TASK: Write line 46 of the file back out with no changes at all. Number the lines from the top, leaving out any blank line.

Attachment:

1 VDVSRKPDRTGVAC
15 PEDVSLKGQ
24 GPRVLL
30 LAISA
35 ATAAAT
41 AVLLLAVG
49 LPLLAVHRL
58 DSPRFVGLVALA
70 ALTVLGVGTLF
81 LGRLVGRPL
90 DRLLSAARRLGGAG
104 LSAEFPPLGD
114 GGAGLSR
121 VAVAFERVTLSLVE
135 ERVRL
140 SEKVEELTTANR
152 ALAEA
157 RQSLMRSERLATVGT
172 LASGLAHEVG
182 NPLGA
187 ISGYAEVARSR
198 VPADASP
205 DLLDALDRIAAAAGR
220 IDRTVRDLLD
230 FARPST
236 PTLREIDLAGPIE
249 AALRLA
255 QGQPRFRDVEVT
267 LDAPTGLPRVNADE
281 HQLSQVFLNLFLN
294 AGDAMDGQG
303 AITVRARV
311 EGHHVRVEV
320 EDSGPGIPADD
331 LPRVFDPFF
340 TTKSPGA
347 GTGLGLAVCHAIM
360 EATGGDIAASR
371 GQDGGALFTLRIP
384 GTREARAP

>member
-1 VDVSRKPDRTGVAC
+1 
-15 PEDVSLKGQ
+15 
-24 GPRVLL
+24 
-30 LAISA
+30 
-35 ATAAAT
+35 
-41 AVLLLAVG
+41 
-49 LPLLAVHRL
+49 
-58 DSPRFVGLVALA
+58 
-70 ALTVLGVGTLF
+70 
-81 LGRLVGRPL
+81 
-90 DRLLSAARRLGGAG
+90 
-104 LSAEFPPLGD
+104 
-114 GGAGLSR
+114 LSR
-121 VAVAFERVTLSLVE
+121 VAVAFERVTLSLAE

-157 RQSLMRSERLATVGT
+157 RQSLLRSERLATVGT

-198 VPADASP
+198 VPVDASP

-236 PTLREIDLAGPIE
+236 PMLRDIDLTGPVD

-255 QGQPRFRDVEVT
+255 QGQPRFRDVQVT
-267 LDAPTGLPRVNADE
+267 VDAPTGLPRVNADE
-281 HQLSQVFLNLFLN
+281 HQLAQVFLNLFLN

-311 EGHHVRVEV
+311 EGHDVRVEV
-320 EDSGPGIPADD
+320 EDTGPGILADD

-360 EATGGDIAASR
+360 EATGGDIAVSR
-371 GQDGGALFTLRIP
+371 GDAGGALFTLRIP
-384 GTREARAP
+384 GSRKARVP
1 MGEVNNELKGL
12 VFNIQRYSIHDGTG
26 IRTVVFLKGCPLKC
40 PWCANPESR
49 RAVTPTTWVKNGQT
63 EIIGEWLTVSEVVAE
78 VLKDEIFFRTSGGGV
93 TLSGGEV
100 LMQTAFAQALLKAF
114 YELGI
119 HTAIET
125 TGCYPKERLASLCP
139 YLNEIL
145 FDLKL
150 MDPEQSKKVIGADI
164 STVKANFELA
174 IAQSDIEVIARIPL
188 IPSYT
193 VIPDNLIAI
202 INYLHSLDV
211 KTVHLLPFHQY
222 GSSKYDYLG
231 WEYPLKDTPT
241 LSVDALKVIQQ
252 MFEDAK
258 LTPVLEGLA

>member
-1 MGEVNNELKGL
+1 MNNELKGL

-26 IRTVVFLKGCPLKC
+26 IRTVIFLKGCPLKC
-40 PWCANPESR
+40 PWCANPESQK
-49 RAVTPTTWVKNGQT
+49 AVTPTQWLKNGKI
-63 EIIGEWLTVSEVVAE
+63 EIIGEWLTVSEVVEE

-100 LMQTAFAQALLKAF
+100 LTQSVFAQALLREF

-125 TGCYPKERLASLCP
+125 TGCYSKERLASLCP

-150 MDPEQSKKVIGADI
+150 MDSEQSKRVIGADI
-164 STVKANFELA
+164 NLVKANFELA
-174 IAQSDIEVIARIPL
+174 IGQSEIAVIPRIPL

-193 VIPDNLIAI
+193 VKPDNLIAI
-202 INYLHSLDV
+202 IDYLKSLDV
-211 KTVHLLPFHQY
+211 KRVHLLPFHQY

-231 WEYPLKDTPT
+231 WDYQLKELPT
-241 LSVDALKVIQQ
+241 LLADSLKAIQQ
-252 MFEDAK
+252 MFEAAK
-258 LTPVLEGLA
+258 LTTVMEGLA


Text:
-24 GPRVLL